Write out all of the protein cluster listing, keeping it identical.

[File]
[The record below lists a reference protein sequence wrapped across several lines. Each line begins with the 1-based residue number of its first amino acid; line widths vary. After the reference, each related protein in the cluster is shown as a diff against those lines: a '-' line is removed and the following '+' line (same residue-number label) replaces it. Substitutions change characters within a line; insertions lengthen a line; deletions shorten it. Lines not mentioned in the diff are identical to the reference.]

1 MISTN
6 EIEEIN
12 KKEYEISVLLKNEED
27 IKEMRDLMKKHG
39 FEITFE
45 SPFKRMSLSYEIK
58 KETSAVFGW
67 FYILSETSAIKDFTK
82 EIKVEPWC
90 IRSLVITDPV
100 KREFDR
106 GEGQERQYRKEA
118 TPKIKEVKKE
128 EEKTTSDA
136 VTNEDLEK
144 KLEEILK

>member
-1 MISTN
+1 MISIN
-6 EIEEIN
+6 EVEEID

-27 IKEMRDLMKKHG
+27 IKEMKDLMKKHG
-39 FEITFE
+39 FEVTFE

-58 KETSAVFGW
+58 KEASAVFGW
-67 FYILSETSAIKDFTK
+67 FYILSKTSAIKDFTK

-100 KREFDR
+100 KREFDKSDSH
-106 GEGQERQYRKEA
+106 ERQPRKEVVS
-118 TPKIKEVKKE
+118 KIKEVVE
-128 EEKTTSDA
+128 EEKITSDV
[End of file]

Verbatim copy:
[The record below lists a reference protein sequence wrapped across several lines. Each line begins with the 1-based residue number of its first amino acid; line widths vary. After the reference, each related protein in the cluster is shown as a diff against those lines: a '-' line is removed and the following '+' line (same residue-number label) replaces it. Substitutions change characters within a line; insertions lengthen a line; deletions shorten it. Lines not mentioned in the diff are identical to the reference.]

1 MISTN
6 EIEEIN
12 KKEYEISVLLKNEED
27 IKEMRDLMKKHG
39 FEITFE
45 SPFKRMSLSYEIK
58 KETSAVFGW
67 FYILSETSAIKDFTK
82 EIKVEPWC
90 IRSLVITDPV
100 KREFDR
106 GEGQERQYRKEA
118 TPKIKEVKKE
128 EEKTTSDA
136 VTNEDLEK
144 KLEEILK

>member
-1 MISTN
+1 MISIN
-6 EIEEIN
+6 EVEEID

-27 IKEMRDLMKKHG
+27 IKEMKDLMKKHG
-39 FEITFE
+39 FEVTFE

-58 KETSAVFGW
+58 KEASAVFGW
-67 FYILSETSAIKDFTK
+67 FYILSKTSAIKDFTK

-100 KREFDR
+100 KREFDKSDSH
-106 GEGQERQYRKEA
+106 ERQPRKEVVS
-118 TPKIKEVKKE
+118 KIKEVVE
-128 EEKTTSDA
+128 EEKITSDV